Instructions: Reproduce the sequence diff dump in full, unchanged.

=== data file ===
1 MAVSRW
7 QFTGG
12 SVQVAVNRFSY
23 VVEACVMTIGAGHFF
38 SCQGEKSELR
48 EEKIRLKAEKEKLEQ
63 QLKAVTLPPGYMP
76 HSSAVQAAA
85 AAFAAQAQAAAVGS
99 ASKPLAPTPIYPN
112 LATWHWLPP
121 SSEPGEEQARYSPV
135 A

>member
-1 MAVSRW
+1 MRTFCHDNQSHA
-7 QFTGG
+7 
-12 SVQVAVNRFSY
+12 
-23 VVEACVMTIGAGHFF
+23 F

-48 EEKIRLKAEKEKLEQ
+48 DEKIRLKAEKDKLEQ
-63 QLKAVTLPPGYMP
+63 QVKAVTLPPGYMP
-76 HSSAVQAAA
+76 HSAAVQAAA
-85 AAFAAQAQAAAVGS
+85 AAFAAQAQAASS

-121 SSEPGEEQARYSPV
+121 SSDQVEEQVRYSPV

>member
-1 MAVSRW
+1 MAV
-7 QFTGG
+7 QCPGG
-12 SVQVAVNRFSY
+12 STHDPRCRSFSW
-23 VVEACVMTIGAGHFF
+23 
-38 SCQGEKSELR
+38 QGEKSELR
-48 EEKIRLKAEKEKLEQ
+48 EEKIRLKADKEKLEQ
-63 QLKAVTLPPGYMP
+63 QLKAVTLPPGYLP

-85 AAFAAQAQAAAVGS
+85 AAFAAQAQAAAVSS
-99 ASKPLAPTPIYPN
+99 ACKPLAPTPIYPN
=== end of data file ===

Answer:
1 MAVSRW
7 QFTGG
12 SVQVAVNRFSY
23 VVEACVMTIGAGHFF
38 SCQGEKSELR
48 EEKIRLKAEKEKLEQ
63 QLKAVTLPPGYMP
76 HSSAVQAAA
85 AAFAAQAQAAAVGS
99 ASKPLAPTPIYPN
112 LATWHWLPP
121 SSEPGEEQARYSPV
135 A

>member
-1 MAVSRW
+1 MRTFCHDNQSHA
-7 QFTGG
+7 
-12 SVQVAVNRFSY
+12 
-23 VVEACVMTIGAGHFF
+23 F

-48 EEKIRLKAEKEKLEQ
+48 DEKIRLKAEKDKLEQ
-63 QLKAVTLPPGYMP
+63 QVKAVTLPPGYMP
-76 HSSAVQAAA
+76 HSAAVQAAA
-85 AAFAAQAQAAAVGS
+85 AAFAAQAQAASS

-121 SSEPGEEQARYSPV
+121 SSDQVEEQVRYSPV

>member
-1 MAVSRW
+1 MAV
-7 QFTGG
+7 QCPGG
-12 SVQVAVNRFSY
+12 STHDPRCRSFSW
-23 VVEACVMTIGAGHFF
+23 
-38 SCQGEKSELR
+38 QGEKSELR
-48 EEKIRLKAEKEKLEQ
+48 EEKIRLKADKEKLEQ
-63 QLKAVTLPPGYMP
+63 QLKAVTLPPGYLP

-85 AAFAAQAQAAAVGS
+85 AAFAAQAQAAAVSS
-99 ASKPLAPTPIYPN
+99 ACKPLAPTPIYPN